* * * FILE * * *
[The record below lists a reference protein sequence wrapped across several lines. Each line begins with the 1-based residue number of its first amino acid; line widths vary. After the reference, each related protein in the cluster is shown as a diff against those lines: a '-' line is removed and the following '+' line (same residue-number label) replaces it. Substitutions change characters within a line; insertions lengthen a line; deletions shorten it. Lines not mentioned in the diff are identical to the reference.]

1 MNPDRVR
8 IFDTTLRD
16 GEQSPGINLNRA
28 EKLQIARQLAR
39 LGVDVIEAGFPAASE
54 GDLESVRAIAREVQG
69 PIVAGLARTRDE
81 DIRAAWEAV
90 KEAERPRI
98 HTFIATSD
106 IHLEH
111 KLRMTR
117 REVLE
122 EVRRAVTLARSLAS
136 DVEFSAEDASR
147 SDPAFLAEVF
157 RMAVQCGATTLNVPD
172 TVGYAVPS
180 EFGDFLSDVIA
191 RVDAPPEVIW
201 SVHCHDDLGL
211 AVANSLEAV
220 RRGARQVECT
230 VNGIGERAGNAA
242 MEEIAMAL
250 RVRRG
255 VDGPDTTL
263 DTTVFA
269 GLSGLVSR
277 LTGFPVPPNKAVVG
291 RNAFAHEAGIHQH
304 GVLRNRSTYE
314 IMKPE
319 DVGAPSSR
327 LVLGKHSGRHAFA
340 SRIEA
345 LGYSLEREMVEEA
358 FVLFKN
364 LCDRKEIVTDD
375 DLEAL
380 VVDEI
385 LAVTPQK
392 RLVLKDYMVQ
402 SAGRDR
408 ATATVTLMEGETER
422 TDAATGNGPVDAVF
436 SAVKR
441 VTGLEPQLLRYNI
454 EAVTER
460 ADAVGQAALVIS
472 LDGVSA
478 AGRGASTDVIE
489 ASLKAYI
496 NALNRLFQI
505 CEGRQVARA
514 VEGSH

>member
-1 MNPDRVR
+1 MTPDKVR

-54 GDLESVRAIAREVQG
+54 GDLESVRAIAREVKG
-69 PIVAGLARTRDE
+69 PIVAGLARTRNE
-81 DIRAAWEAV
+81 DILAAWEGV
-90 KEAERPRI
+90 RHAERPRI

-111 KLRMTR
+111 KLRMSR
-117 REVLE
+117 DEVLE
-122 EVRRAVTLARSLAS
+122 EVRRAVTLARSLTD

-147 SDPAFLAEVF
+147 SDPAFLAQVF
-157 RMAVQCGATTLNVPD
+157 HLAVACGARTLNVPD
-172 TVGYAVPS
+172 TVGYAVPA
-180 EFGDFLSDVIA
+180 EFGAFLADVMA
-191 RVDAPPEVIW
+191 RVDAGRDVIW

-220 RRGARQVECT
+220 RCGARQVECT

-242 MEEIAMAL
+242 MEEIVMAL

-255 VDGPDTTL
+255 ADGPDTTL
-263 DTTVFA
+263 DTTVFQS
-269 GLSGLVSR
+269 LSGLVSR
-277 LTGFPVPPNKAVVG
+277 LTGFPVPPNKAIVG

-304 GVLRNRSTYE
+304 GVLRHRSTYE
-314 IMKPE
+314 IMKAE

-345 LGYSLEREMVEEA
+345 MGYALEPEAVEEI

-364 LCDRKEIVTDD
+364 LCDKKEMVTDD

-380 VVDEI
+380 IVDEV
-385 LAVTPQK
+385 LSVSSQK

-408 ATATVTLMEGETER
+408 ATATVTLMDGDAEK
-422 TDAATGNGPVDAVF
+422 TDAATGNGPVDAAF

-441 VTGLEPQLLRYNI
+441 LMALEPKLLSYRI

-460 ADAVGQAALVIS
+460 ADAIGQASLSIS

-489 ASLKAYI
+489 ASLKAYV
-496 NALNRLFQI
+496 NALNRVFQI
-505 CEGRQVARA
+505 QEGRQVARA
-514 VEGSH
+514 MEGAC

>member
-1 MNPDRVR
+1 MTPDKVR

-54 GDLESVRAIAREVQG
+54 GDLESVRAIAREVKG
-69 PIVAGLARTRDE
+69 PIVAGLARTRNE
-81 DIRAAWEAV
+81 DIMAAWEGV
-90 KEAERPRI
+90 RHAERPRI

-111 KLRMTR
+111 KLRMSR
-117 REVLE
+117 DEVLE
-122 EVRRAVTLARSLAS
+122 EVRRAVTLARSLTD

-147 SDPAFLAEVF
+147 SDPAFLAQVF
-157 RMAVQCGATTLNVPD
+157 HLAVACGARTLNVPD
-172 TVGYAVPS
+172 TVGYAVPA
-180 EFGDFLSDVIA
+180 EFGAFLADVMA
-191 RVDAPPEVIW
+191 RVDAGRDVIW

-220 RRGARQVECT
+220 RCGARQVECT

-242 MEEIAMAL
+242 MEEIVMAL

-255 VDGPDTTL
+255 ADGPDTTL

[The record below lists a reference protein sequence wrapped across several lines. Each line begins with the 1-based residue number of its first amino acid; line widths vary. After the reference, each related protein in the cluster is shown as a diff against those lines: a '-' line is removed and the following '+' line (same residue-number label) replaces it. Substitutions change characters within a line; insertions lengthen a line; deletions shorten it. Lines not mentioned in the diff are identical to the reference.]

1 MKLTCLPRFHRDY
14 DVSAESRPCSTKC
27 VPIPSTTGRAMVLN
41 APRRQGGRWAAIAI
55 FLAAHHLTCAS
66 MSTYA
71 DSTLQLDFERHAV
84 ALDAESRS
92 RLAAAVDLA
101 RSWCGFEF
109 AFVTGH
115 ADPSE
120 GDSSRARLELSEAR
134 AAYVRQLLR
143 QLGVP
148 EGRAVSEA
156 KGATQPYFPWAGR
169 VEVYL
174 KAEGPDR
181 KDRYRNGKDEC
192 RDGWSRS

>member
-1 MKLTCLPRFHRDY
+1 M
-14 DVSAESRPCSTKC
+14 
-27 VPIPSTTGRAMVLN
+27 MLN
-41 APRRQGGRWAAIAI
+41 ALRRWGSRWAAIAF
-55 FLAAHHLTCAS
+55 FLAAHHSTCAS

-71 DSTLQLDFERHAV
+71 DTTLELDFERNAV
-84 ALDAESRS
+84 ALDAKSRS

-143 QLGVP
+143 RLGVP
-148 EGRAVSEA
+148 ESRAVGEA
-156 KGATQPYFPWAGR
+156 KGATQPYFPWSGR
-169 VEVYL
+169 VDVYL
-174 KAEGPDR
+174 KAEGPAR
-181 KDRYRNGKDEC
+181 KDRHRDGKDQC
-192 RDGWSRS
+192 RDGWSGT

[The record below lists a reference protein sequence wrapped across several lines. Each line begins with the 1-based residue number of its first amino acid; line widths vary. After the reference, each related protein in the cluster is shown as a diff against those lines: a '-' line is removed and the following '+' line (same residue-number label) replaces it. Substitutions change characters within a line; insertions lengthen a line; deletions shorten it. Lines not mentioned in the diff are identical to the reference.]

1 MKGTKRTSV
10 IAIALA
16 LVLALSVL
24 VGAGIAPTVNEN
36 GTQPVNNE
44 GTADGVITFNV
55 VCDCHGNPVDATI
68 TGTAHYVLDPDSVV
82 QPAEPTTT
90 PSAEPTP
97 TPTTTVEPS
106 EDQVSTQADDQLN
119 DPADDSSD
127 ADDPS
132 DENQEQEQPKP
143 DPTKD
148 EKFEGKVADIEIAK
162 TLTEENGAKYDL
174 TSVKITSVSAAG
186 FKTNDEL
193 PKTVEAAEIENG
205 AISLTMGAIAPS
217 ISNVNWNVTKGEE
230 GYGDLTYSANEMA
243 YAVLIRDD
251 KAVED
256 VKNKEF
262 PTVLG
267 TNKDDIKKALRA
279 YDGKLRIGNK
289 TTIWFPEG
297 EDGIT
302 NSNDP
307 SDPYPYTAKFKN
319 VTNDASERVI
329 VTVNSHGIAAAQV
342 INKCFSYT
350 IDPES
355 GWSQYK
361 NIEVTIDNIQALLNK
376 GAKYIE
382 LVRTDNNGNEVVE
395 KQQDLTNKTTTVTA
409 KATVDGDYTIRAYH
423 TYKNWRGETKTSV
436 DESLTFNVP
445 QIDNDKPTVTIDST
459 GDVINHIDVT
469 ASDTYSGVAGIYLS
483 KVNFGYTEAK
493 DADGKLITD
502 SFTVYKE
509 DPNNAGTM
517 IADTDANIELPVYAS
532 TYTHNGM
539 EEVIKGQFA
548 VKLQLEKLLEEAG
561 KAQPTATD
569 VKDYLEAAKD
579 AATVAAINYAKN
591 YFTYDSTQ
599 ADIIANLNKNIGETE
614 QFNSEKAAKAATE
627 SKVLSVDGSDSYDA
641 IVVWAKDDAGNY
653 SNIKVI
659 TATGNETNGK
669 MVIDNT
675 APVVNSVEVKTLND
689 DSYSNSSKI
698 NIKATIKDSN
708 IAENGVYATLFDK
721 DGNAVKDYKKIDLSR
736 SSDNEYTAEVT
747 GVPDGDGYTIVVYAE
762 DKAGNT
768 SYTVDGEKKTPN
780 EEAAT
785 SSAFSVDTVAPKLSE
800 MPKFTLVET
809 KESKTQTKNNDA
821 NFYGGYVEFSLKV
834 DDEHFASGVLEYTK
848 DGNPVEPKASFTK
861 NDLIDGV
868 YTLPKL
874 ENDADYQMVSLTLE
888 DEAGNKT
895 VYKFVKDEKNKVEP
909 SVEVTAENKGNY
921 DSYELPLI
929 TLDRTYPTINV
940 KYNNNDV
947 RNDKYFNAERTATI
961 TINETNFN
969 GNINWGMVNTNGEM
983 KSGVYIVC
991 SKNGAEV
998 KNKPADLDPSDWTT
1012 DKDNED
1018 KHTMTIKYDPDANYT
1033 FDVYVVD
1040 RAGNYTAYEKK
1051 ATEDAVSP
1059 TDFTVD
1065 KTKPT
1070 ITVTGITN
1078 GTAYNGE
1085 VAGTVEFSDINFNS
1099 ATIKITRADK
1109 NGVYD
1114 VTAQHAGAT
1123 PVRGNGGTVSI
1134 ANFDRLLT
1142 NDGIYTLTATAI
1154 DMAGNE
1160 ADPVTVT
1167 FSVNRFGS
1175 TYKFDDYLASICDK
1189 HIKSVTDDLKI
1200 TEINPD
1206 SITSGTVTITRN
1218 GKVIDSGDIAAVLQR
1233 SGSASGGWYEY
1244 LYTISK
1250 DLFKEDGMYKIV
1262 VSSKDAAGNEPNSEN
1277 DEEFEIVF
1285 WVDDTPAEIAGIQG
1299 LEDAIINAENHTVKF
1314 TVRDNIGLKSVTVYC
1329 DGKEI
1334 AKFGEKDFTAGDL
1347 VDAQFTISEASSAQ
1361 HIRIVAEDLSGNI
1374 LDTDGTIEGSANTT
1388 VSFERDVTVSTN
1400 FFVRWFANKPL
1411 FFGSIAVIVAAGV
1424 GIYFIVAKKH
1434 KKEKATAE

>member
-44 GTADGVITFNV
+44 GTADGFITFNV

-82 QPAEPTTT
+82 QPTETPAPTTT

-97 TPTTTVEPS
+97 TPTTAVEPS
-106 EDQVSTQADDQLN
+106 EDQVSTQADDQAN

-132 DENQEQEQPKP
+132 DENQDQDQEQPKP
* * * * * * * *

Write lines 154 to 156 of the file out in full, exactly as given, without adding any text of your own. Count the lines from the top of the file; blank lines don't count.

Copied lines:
-242 MEEIAMAL
+242 MEEIVMAL

-255 VDGPDTTL